Elihu Katz is Trustee Professor at the Annenberg School for Communication, University of Pennsylvania, Emeritus Professor of Sociology and Communication at the Hebrew University of Jerusalem and Scientific Director of the Guttman Institute of Applied Social Research. Tamar Liebes is Professor of Communication at the Hebrew University of Jerusalem and Director of the Smart Communications Institute at the Hebrew University of Jerusalem. Together, these scholars have conducted research into cultural differences in the interpretation of American television drama - most notably the US prime-time melodramatic soap opera, Dallas, which was broadcast in many countries. These notes offer an outline of some of their key findings.
Katz and Liebes assembled 'focus groups', each of 3 married couples (in each an initial couple invited two others from amongst their friends). Each group viewed an episode of Dallas in the hosts' living-room and then took part in a 'guided discussion' (for about one hour) with the researchers, moving from relatively open to less open questions. The discussions were in the group's native languages. A researcher initiated the discussion by asking the viewers to retell the episode which they had just watched together (Katz & Liebes 1985: 190; Katz & Liebes 1986: 152 and in Boyd-Barrett & Newbold 1995: 531; Katz & Liebes 1988: 278). Finally individuals completed a brief questionnaire concerning whether and with whom they normally watched and discussed the programme. The participants were from similar age-groups and educational backgrounds - all were lower middle-class with high school education or less (though Liebes notes that more of the Russians and the Arabs tended to have had some higher education - 1998: 290). They were all regular viewers of the programme, which in Israel was subtitled in both Hebrew and Arabic. In their main studies there were ten groups each of:
(Katz & Liebes 1985: 188; Katz & Liebes 1986 152 & in Boyd-Barrett & Newbold 1995: 531; Katz & Liebes 1988: 278).
Another study (Liebes & Katz 1989) also included Japanese groups (the programme had lasted only a few months in Japan).
The programme raised many issues. 'The subjects of the statements are similar enough among the ethnic groups to suggest that a programme like Dallas may indeed set agendas for thinking and talking, not so much by imposing these subjects, but by evoking primordial concerns and perhaps even by offering opportunities for discussing them' (Katz & Liebes 1986: 167-8 and in Boyd-Barrett & Newbold 1995: 533). Viewing the programme led to discussions of issues such as success, loyalty vs opportunism, honour, money and happiness, family relations, sex roles and the functions of children. Family far outweighed business as a focus of concern (Katz & Liebes 1985: 197).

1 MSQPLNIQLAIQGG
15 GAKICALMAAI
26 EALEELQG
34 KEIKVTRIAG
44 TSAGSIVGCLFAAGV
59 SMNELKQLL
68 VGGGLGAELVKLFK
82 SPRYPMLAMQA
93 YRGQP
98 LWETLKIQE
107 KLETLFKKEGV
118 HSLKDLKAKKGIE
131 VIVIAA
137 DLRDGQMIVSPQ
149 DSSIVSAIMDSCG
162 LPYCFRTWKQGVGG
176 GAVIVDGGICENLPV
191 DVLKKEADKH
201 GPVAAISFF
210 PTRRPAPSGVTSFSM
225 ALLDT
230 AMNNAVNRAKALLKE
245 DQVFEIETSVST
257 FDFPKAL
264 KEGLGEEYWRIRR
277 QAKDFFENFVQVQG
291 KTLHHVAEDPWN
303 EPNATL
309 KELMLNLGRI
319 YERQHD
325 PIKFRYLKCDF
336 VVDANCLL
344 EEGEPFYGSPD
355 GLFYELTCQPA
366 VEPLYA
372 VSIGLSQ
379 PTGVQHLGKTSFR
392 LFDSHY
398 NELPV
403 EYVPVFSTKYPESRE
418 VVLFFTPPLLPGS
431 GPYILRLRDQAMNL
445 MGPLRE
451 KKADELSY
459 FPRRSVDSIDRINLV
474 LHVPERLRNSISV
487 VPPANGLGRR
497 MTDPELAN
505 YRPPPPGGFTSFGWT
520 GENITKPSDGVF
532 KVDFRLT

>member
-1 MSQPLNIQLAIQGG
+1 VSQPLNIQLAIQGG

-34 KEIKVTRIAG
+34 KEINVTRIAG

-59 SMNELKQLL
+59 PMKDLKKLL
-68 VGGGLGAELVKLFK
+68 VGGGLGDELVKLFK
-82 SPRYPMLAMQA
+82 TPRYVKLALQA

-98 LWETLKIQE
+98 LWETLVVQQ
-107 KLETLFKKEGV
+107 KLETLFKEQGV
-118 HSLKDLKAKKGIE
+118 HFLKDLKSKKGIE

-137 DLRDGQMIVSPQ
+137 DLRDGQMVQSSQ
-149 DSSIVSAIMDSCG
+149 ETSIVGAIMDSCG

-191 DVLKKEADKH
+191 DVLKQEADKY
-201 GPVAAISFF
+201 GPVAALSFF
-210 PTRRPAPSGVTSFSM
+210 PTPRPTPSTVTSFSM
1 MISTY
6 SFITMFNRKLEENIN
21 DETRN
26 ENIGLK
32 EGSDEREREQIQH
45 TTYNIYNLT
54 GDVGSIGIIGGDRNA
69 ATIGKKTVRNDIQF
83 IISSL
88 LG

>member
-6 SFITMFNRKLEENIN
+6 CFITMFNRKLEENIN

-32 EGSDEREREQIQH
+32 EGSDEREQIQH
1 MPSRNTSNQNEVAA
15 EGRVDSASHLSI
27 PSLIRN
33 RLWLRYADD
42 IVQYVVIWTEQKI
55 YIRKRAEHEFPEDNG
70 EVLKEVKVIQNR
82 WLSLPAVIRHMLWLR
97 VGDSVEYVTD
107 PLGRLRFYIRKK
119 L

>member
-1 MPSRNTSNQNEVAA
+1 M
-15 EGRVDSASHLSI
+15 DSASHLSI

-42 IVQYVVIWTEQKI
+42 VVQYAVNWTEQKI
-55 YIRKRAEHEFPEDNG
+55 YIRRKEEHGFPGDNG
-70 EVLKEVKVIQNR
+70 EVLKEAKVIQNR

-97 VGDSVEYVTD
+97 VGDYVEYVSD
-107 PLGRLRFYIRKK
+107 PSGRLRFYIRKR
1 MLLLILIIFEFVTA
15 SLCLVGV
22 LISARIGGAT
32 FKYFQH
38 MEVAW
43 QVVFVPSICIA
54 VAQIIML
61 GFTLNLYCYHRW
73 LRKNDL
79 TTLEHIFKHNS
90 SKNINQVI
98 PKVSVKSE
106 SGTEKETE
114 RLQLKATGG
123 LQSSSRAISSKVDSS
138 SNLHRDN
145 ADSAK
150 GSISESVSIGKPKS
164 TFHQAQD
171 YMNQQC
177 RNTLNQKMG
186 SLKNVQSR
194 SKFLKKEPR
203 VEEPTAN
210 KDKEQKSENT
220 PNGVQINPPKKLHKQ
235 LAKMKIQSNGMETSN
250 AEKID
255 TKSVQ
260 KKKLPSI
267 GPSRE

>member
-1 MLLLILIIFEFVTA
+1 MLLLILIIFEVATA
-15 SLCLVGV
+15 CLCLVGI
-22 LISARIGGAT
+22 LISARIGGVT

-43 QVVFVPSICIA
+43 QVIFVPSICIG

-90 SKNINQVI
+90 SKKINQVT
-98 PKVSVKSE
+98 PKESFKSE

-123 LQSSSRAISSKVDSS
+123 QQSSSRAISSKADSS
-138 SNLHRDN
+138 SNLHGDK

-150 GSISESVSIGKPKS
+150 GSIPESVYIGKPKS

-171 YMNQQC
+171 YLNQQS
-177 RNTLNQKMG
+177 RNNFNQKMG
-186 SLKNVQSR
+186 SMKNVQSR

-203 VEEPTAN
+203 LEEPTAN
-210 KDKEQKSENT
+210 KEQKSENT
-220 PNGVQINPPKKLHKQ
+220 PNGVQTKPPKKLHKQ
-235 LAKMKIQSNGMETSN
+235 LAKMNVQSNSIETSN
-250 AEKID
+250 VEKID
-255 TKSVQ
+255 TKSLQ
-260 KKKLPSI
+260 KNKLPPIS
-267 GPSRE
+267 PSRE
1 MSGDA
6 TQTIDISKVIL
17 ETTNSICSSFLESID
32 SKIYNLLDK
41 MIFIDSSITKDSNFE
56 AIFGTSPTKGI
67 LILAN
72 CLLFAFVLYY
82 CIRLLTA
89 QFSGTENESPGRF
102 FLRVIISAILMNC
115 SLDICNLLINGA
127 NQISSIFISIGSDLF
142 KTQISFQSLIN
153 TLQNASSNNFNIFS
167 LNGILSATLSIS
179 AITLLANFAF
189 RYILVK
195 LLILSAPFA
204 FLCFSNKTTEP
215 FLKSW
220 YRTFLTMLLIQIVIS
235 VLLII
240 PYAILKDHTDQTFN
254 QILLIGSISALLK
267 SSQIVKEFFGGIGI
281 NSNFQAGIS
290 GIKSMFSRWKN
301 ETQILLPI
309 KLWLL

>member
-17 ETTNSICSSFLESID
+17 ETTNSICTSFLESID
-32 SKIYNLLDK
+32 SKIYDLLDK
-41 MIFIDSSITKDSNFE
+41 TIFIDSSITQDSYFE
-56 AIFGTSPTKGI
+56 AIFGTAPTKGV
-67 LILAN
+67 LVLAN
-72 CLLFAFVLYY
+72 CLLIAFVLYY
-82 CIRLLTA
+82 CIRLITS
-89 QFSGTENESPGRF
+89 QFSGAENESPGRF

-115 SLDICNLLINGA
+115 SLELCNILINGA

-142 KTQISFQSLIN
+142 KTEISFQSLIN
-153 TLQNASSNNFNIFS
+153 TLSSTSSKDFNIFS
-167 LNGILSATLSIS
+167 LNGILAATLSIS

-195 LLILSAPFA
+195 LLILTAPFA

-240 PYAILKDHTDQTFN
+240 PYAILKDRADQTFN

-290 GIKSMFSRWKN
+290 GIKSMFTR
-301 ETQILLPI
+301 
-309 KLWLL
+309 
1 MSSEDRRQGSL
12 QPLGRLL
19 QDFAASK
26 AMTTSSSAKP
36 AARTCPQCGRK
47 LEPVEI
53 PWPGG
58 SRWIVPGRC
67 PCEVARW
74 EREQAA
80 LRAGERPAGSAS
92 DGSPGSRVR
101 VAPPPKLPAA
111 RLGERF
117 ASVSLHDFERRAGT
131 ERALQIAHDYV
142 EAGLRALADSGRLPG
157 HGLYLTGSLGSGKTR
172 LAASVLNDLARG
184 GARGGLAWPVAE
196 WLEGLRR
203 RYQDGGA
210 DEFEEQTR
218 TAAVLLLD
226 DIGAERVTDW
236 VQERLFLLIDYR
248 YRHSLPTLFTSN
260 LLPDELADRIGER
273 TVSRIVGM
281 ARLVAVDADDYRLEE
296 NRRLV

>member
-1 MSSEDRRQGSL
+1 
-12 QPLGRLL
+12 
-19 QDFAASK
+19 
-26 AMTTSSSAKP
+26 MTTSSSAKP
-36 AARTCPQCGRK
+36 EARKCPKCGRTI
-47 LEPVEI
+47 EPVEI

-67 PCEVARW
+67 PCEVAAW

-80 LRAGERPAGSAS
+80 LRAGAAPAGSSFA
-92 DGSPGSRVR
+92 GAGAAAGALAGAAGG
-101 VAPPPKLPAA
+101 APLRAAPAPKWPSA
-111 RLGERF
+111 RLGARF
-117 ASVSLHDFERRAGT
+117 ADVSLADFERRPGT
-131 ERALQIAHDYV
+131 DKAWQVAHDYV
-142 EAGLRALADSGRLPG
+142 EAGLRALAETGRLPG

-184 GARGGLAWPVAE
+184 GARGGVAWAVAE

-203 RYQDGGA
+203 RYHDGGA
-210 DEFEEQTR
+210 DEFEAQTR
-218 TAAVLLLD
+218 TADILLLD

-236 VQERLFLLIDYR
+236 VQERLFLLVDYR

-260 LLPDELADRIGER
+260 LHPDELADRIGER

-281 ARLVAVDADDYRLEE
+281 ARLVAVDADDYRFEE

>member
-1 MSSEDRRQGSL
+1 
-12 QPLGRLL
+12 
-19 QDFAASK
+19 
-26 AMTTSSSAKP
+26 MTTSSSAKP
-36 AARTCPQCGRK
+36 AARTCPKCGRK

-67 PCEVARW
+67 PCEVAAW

In their 1986 article the researchers note four basic topics in the referential topics discussed:
Liebes and Katz note that there was considerable agreement over the rank order of topics: motivation was the most widely discussed topic except amongst the Arabs. Nevertheless, there were differences of emphasis amongst the various groups. The Arabs mainly referred to kinship roles and norms; for other groups this was the second most frequent topic. Moral dilemmas were a key concern of both the kibbutz and Arab groups whilst only the Americans made frequent reference to business relations (Liebes & Katz 1986: 154).
In accounting for motivation the Americans and the kibbutz members tended to offer somewhat Freudian psychological explanations (thus avoiding 'blame'). Many of the Russians tended to offer explanations based on the idea that social roles determined behaviour. The Moroccans also 'blamed' society but as a Hobbesian jungle in which individuals have to fend for themselves. Only the Arabs (who focused on family interrelations and moral dilemmas rather than on motivation) regarded individuals as responsible for their own actions (Liebes & Katz 1986: 154-5).
The most frequent theme perceived in the programme was that the rich are unhappy - though the Arabs tended to stress 'the Americans are immoral' (Liebes & Katz 1986: 155; Liebes & Katz 1989: 210-11). However, 'when discussing the programme informally, the groups which were most moralistic in their replies to the formal question - the Arabs and the Moroccans - say it teachers that one has little choice but to act immorally; in effect, the message they perceive is that immorality pays' (Liebes & Katz 1986: 155).
Topics were generalized by viewers to refer to universal human problems or immediate personal concerns. In discussing the relationship of the programme to real life, the Russians in particular generalized the characters to abstract or universal social categories such as 'businessmen', 'women' or 'Americans'. Others personalized the programme, relating the characters to their 'we'-groups or to themselves (the Moroccans and Arabs more seriously; the Americans and the kibbutz members more playfully) (Katz & Liebes 1985: 197).